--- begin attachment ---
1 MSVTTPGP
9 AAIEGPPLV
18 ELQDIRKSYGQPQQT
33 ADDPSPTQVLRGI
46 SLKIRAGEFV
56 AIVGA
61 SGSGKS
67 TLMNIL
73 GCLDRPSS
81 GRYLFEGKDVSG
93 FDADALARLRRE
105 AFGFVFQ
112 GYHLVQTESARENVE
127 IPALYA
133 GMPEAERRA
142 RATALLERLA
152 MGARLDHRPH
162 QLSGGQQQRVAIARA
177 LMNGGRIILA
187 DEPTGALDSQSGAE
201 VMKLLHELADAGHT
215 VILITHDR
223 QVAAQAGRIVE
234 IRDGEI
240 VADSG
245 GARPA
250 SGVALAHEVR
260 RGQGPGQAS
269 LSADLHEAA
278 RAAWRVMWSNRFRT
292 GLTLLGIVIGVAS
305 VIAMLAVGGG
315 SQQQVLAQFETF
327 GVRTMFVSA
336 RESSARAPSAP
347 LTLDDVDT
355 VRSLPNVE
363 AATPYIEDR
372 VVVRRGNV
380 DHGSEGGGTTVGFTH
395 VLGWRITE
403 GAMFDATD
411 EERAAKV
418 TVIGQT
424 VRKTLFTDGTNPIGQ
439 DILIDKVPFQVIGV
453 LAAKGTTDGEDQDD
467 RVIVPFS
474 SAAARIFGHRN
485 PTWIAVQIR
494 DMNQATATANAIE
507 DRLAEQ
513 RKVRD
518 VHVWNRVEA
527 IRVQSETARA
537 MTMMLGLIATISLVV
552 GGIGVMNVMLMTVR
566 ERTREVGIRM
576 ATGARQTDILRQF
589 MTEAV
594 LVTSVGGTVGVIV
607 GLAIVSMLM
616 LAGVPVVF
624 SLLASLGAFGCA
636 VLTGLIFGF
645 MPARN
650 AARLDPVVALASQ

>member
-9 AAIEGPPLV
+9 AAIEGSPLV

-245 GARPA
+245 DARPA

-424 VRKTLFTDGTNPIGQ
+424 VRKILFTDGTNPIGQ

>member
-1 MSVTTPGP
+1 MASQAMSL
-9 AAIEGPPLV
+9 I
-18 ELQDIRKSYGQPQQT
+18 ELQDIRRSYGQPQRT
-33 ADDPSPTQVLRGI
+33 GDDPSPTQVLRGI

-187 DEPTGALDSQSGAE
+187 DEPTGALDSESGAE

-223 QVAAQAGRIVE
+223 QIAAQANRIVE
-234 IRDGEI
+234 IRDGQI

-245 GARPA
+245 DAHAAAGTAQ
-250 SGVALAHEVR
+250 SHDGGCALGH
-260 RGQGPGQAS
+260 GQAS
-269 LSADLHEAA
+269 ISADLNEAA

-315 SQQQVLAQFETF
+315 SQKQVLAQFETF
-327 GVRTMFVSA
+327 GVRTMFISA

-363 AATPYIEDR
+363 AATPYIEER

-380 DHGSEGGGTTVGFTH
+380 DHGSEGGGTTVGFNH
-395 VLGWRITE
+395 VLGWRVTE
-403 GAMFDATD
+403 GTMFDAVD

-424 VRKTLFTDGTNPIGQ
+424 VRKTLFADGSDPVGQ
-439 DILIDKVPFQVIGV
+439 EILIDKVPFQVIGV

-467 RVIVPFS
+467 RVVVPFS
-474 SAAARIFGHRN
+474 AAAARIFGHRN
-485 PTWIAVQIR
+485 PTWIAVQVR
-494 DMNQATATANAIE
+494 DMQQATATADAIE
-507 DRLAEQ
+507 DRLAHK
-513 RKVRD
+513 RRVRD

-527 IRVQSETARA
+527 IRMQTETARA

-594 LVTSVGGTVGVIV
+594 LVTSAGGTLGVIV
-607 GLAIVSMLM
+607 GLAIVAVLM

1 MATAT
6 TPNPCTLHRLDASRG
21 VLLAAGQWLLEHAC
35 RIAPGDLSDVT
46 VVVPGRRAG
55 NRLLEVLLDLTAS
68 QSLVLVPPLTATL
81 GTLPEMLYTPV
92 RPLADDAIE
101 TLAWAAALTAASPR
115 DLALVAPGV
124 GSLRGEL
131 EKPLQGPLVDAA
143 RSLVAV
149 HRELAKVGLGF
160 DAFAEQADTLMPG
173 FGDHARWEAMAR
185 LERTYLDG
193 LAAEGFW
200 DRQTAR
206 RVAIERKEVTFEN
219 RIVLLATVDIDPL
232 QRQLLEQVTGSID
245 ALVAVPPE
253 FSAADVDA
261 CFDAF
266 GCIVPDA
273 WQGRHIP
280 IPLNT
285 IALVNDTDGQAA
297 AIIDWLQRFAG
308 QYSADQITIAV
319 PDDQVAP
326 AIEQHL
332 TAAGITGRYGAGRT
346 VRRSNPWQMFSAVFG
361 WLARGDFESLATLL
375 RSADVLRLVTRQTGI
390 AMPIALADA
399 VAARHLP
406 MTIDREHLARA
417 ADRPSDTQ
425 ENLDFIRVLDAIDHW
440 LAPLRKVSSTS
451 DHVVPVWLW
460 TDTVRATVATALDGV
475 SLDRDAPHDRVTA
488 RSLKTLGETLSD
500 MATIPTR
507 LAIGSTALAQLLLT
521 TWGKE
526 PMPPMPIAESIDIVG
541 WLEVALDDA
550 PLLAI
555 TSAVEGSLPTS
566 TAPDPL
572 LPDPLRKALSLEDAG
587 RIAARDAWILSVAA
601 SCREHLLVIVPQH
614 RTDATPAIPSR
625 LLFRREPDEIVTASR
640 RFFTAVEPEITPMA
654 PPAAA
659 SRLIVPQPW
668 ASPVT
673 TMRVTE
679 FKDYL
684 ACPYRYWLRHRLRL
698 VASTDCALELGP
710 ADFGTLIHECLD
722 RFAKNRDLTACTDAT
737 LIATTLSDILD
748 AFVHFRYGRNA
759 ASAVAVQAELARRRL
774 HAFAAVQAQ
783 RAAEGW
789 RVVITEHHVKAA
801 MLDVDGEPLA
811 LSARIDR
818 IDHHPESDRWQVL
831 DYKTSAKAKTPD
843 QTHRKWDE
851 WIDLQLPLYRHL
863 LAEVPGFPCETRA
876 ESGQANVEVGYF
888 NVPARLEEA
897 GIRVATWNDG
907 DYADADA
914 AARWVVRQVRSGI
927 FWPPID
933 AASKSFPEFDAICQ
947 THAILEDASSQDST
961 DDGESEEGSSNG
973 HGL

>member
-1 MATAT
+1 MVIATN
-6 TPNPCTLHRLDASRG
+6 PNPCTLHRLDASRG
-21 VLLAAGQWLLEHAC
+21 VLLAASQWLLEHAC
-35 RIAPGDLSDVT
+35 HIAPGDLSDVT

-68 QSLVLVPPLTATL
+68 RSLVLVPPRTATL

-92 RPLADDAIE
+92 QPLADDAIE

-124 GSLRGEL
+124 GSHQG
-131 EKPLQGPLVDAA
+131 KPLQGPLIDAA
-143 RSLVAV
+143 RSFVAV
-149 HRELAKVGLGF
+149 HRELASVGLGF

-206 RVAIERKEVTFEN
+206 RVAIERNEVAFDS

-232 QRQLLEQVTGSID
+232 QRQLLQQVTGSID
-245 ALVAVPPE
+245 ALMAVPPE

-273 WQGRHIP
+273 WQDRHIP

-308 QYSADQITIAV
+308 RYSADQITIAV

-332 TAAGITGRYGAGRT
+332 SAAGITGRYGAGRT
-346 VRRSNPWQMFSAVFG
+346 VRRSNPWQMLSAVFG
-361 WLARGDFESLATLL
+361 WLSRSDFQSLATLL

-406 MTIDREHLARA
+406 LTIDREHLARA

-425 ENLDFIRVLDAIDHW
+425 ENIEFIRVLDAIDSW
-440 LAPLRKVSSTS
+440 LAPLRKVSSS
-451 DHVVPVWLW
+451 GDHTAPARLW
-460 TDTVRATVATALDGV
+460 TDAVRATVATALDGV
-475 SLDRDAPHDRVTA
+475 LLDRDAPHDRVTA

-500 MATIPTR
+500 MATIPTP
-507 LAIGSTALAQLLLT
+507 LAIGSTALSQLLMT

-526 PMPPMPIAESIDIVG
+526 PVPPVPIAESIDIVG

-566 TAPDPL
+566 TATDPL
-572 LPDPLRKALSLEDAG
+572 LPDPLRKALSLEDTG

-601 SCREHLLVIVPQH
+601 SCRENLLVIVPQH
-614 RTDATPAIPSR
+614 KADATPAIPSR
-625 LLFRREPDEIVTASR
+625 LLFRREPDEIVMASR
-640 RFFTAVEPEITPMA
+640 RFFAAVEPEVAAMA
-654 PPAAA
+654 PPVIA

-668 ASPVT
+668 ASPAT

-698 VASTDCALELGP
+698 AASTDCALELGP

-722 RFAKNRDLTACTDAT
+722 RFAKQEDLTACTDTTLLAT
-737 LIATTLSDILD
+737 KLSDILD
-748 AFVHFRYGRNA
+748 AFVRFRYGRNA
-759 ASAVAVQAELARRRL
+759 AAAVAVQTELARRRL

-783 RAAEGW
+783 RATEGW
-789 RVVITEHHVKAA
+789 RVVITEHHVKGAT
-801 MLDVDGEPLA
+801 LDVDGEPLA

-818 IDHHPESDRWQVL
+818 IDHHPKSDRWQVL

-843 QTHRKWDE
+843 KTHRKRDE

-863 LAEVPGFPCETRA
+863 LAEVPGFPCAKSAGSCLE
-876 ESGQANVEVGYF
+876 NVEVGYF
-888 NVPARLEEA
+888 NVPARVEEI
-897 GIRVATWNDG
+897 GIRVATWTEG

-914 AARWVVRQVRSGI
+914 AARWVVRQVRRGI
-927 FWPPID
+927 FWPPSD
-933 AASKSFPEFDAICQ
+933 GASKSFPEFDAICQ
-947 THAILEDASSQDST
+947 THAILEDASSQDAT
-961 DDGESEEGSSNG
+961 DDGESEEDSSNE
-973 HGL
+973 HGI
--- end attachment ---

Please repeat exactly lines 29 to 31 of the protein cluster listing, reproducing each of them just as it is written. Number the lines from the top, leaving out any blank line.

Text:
269 LSADLHEAA
278 RAAWRVMWSNRFRT
292 GLTLLGIVIGVAS